1) Create an Earthquake Kit

Unlike hurricanes and other severe storms, earthquakes come without any notice, so it is imperative to have a supply kit that will keep you and your family safe and comfortable if disaster strikes. You should have supplies for three days.

Read the complete story at KQED News Fix. 

Technically Illegal: How Thousands of S.F. Property Owners and Renters Are Breaking the Law

By Ben Trefny, KALW Crosscurrents

Activists gathered in San Francisco’s North Beach neighborhood last month to call attention to part of the city’s housing crisis. They got together around a three-unit apartment building where flats are rented out to vacationers through an online broker. The protesters plastered the building with green stickers that said the tourist rentals there are illegal.

This used to be the rent-controlled home of elderly tenants, until out-of-town investors bought the building and ousted the residents. That makes Ted Gullicksen furious.

“They’re making a lot of money doing this, and it’s a purely illegal business model,” he says. “They’re taking away our rent-controlled housing stock and they’re causing evictions.”

Read the complete story at KALW Crosscurrents. 

'Future Is Rich' for City College of San Francisco, Says Chancellor

By Peter Schurmann, New America Media 

This week marks the start of the fall semester at City College of San Francisco, which celebrates its 80th anniversary next year. Even as the fight to retain its accreditation continues, school administrators say they are working to ensure the school's survival for another 80 years.

“City College is not too big to fail, it’s too important to fail,” said Chancellor Art Tyler at a press briefing last week. The comment was in response to a recent New York Times op-ed slamming the school for its perceived fiscal and educational shortcomings.

Read the complete story at New America Media.

 

Enter the Void: New Buildings, Vacant Storefronts

By Daniel Hirsch, Mission Local

In the Mission this past year, at least four large mixed-use developments have opened their glittering modern doors for amenity-rich housing to those who can afford it (and, in the case of about 50 out of 270 households, those who got lucky in an affordable housing lottery).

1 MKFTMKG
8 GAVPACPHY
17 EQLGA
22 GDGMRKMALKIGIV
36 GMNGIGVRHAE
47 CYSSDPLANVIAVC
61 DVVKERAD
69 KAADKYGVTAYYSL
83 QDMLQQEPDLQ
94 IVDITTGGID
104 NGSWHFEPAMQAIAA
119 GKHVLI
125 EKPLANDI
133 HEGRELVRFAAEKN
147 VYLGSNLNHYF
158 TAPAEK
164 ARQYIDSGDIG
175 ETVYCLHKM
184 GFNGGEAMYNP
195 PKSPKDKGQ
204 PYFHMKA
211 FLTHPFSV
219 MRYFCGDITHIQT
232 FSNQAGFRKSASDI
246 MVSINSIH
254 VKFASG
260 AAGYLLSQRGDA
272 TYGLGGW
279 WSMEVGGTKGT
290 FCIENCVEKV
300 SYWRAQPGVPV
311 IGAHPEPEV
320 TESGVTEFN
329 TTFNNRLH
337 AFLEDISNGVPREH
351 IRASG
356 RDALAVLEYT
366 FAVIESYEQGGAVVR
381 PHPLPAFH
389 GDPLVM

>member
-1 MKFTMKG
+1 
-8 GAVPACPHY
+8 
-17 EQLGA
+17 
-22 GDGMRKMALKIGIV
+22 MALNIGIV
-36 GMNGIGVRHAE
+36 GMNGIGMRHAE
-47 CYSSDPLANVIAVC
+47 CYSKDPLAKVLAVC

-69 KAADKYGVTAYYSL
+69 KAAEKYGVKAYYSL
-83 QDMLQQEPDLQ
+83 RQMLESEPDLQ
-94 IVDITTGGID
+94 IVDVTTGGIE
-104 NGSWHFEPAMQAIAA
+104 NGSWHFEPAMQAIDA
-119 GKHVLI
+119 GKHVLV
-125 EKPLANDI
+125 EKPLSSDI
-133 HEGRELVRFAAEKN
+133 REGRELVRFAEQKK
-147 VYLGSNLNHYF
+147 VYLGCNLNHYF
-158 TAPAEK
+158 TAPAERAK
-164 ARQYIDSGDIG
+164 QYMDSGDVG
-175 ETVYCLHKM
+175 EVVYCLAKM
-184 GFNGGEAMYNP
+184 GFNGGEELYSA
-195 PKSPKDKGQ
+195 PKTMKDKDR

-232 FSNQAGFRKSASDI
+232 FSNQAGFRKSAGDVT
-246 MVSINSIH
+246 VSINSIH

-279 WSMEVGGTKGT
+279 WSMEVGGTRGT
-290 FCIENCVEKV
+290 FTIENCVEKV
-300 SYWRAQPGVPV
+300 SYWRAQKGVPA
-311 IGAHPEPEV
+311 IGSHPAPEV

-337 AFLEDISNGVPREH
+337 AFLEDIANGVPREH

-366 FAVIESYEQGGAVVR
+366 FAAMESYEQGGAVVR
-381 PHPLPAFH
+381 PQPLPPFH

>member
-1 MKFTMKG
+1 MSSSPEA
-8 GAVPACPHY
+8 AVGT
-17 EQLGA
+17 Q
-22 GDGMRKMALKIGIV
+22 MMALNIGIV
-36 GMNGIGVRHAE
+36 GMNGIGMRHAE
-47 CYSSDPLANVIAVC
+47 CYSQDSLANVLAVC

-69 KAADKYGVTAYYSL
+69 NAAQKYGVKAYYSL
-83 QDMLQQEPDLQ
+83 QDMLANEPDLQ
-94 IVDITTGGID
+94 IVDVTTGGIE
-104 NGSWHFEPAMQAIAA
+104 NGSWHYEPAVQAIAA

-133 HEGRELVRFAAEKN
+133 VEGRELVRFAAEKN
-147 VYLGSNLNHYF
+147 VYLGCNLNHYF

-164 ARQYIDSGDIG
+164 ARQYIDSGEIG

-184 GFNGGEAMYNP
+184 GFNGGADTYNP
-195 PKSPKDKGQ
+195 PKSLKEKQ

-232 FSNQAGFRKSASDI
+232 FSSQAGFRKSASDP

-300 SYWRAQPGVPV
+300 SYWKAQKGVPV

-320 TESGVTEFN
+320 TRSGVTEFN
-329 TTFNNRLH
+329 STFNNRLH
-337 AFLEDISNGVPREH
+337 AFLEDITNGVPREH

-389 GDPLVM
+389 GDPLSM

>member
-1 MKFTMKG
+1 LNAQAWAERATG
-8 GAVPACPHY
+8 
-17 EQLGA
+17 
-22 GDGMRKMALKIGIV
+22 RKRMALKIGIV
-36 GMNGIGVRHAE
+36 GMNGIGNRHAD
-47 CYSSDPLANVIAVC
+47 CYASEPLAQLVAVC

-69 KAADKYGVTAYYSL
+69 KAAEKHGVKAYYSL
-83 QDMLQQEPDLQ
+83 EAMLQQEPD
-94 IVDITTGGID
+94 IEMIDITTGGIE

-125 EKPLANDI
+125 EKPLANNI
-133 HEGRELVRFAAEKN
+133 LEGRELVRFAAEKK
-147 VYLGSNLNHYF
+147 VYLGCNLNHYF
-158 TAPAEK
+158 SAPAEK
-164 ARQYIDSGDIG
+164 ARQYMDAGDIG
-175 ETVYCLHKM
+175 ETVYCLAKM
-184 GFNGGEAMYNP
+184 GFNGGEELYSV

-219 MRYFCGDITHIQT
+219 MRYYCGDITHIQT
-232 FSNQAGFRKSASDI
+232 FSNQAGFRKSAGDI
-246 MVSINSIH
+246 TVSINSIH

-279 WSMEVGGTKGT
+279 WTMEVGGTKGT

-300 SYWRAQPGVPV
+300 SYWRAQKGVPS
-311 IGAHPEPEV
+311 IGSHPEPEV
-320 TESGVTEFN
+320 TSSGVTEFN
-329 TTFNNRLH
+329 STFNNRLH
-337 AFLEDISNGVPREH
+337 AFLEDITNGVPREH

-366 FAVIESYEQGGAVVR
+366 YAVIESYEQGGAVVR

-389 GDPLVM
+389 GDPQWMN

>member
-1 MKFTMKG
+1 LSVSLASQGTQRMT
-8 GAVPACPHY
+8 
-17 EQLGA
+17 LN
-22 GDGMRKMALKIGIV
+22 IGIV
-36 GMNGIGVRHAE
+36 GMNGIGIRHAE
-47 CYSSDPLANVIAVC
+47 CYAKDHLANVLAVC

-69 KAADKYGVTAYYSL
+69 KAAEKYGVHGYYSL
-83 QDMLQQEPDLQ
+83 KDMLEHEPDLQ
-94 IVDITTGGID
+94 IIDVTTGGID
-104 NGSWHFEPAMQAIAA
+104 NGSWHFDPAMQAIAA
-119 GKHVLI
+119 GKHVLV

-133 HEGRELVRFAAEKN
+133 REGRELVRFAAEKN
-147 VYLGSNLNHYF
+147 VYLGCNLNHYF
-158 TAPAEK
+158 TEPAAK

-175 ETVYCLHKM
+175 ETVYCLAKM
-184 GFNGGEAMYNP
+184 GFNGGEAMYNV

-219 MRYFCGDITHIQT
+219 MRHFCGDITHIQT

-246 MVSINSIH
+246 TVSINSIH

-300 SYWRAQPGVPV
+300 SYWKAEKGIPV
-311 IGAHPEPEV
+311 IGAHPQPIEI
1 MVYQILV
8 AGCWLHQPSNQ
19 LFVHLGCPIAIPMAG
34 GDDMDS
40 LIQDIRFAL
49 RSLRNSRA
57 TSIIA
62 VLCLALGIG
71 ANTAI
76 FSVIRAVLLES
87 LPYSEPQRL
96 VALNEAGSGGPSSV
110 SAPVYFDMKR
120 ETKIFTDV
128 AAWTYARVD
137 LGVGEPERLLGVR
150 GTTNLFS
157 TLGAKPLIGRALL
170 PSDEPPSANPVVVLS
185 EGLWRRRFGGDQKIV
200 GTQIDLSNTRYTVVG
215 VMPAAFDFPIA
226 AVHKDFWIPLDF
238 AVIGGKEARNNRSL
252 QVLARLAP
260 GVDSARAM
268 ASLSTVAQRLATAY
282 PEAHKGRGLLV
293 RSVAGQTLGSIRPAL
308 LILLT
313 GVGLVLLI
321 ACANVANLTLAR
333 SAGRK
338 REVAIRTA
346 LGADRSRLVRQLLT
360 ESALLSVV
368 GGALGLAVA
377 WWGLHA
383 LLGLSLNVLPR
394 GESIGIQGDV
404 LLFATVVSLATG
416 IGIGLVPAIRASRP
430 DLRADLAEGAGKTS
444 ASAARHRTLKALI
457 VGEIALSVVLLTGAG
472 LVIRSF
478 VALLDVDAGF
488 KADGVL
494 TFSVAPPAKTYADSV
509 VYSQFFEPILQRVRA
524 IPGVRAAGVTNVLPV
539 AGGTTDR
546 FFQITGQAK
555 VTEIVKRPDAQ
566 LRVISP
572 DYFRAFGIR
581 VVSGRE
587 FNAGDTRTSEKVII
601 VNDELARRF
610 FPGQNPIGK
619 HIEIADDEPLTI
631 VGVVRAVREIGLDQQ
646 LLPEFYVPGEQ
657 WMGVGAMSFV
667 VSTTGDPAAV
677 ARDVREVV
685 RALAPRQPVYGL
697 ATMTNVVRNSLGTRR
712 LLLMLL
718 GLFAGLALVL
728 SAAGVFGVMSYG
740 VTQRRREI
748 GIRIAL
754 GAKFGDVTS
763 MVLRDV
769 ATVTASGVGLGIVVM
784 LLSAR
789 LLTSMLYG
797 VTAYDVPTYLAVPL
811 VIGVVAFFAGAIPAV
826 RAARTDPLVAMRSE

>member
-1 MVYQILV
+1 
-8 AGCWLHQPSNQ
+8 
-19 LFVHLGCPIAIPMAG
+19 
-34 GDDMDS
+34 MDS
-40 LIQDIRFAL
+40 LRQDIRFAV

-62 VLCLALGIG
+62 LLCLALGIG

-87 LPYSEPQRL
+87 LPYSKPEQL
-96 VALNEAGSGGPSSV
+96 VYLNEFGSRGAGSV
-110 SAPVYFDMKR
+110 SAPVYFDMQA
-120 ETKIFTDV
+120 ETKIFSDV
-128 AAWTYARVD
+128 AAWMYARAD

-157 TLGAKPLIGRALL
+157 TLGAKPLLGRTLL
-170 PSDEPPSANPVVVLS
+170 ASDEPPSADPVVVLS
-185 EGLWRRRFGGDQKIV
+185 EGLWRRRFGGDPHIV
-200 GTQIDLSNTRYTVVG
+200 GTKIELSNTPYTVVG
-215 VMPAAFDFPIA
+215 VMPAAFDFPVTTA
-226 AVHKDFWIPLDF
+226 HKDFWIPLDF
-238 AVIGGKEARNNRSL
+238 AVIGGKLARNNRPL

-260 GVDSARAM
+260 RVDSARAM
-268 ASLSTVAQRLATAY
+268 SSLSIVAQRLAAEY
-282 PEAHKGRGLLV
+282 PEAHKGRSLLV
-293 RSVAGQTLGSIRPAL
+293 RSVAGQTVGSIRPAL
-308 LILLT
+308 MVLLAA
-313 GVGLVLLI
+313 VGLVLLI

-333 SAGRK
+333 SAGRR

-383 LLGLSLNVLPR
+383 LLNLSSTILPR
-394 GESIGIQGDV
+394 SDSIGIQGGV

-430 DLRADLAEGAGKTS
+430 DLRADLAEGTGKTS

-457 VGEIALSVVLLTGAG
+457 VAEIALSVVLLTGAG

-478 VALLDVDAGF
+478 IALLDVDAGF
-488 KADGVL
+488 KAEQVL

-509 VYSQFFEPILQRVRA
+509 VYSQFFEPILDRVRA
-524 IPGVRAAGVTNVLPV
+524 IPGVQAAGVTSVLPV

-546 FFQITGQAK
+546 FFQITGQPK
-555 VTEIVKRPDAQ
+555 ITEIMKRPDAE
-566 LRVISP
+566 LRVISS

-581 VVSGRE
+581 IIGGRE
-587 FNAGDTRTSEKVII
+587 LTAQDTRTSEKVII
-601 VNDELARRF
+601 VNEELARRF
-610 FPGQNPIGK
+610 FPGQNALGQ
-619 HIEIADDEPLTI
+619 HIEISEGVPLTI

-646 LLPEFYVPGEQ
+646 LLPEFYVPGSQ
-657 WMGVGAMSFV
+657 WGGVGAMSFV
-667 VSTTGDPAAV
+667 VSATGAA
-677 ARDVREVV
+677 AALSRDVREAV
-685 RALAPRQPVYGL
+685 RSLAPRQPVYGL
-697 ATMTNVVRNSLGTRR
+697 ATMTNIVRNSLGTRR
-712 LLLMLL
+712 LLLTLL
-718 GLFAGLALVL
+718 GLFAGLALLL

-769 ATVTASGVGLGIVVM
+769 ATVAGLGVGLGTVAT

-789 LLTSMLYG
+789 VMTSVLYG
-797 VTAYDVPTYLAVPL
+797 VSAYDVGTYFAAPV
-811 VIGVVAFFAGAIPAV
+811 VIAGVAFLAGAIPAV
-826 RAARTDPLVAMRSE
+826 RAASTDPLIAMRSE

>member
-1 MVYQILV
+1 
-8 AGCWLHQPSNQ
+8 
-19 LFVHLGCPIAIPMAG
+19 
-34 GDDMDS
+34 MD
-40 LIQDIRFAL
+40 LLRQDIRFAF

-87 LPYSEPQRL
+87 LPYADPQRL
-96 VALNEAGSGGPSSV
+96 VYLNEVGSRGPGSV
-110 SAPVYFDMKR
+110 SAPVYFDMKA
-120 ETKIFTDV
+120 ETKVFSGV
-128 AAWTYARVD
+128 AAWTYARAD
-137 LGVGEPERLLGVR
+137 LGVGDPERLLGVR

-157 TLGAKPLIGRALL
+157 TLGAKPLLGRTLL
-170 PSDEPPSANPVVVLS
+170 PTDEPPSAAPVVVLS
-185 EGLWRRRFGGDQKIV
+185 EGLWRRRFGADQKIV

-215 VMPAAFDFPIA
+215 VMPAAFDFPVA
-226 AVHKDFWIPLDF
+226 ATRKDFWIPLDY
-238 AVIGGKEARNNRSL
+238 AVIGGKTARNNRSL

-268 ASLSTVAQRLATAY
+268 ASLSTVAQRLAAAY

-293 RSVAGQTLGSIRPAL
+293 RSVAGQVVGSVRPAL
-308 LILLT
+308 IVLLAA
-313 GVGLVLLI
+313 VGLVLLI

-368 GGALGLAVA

In almost every case, before a building has even finished construction, the market-rate residential units get scooped up quickly—units at the 3500 19th Street development sold for a record-breaking rate of $1,400 a square foot. But to say these buildings are at full capacity omits a glaring on-the-ground truth: The street level commercial spaces frequently remain vacant—for months or even a year or more.

Read the complete story at Mission Local. 

Survey of Mission District Families Tries to Discover Why Kids Are Falling Behind

By Melanie Young, KALW Crosscurrents

With the start of a new school year, families all around San Francisco are sending their children off with hopes for a good year and a bright future. But according to Carolina Guzman with the nonprofit Mission Economic Development Agency, children in the Mission District struggle on every rung of the education ladder. She says half the children entering kindergarten are not prepared to learn.

“They don’t know their figures, colors, letters,” she said. “So that’s a big problem.”

The problems continue as the children advance through school.

Read the complete story at KALW Crosscurrents. 

 

Water Bond Heads to November Ballot as Proposition 1

By Scott Detrow/KQED News Fix

A plan to spend $7.5 billion on water projects across California is on its way to the November ballot.

The water bond measure — officially the “Water Quality, Supply, and Infrastructure Improvement Act of 2014” — passed both houses with near-unanimous support Wednesday night.

The signing ceremony Gov. Jerry Brown held immediately after the vote was the kind of sight that has become an endangered species in politics these days: a bipartisan celebration of a major legislative package.

Read the complete story at KQED News Fix.